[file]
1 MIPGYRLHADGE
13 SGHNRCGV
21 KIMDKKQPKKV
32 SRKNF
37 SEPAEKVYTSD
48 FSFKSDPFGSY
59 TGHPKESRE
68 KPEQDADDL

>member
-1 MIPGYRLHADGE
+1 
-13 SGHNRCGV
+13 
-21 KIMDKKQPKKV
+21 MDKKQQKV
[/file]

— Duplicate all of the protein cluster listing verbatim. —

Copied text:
1 MIPGYRLHADGE
13 SGHNRCGV
21 KIMDKKQPKKV
32 SRKNF
37 SEPAEKVYTSD
48 FSFKSDPFGSY
59 TGHPKESRE
68 KPEQDADDL

>member
-1 MIPGYRLHADGE
+1 
-13 SGHNRCGV
+13 
-21 KIMDKKQPKKV
+21 MDKKQQKV